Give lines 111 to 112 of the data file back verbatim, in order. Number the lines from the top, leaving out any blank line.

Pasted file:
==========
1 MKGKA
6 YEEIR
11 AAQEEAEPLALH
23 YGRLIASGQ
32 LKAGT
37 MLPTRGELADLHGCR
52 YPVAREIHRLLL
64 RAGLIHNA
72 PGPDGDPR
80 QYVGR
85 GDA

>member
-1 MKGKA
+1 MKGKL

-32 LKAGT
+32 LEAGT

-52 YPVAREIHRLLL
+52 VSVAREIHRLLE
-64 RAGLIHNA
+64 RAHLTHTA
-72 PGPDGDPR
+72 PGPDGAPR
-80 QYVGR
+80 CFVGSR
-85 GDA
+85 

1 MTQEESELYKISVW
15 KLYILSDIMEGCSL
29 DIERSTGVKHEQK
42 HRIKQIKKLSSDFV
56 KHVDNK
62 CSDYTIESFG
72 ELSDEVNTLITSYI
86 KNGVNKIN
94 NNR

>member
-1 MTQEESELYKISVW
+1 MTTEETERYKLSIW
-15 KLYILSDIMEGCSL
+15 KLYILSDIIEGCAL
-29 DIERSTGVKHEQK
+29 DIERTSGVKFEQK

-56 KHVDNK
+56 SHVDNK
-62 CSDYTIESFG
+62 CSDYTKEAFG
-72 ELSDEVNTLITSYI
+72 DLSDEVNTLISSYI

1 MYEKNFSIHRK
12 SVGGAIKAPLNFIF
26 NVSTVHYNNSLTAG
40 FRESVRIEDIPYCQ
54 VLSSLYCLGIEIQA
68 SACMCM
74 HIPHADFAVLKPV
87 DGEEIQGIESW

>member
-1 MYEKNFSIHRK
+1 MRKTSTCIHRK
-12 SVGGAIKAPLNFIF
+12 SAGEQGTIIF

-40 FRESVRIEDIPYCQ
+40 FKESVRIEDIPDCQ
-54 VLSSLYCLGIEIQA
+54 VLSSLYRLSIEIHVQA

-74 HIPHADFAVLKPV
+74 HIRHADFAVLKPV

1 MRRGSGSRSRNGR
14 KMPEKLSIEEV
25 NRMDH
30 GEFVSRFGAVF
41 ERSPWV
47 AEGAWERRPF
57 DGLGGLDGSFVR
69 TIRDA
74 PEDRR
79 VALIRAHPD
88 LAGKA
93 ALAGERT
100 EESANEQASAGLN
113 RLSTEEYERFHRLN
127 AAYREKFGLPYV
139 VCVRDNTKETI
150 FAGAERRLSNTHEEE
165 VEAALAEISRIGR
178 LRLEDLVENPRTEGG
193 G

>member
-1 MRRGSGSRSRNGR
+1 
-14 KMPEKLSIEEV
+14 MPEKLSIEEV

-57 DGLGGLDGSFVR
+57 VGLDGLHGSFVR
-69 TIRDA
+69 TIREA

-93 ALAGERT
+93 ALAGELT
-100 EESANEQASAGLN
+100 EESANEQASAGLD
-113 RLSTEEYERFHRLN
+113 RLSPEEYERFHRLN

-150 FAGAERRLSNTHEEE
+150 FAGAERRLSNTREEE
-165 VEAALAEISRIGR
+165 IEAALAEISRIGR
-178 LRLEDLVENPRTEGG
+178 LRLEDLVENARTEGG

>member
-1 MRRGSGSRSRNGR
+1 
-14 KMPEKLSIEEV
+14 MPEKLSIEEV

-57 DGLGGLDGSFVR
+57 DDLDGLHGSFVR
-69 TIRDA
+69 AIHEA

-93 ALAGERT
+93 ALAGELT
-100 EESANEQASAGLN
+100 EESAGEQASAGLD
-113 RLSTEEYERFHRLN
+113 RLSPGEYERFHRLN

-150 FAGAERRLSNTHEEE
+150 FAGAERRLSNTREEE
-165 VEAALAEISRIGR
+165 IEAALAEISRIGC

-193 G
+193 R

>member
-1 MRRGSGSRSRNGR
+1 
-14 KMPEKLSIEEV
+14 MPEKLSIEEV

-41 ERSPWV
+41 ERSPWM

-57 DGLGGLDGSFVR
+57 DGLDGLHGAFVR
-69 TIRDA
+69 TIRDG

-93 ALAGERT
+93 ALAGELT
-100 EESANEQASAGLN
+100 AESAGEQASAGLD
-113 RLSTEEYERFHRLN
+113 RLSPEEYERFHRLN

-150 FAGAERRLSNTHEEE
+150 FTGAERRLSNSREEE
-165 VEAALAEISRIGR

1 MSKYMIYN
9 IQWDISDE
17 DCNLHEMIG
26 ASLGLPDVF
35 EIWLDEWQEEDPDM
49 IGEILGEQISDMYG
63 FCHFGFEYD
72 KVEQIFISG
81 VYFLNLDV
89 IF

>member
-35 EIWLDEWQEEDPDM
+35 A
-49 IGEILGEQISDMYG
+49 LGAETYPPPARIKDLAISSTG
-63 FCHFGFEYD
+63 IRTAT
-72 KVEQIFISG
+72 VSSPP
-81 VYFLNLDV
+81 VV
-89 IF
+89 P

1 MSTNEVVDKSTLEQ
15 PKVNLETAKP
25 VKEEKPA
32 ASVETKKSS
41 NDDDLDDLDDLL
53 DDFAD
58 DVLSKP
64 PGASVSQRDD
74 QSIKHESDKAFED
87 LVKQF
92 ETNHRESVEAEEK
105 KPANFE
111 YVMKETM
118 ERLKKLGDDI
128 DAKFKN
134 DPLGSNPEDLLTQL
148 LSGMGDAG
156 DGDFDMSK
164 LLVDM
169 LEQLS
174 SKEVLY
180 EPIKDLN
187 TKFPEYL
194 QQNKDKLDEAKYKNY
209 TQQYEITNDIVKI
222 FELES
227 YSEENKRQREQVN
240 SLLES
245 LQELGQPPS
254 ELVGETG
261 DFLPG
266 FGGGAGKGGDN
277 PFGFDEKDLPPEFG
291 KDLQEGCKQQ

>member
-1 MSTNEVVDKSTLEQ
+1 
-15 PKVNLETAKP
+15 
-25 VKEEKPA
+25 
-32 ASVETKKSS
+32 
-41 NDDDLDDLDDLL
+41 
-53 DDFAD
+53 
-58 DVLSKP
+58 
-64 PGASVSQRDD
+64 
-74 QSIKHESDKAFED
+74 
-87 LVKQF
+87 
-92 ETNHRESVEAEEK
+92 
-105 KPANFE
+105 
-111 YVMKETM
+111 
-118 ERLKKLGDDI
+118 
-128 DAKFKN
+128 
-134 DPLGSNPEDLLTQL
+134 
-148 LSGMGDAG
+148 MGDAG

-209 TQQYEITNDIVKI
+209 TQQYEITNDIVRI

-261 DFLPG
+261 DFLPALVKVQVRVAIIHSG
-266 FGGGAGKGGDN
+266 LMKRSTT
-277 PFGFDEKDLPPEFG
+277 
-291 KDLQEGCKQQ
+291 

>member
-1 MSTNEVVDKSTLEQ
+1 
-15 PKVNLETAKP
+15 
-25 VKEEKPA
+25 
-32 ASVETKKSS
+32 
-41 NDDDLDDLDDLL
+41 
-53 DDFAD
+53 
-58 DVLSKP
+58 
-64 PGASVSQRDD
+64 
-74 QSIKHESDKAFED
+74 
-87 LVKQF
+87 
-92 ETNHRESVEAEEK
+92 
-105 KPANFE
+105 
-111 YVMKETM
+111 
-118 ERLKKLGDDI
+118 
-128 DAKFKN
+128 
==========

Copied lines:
+1 
-14 KMPEKLSIEEV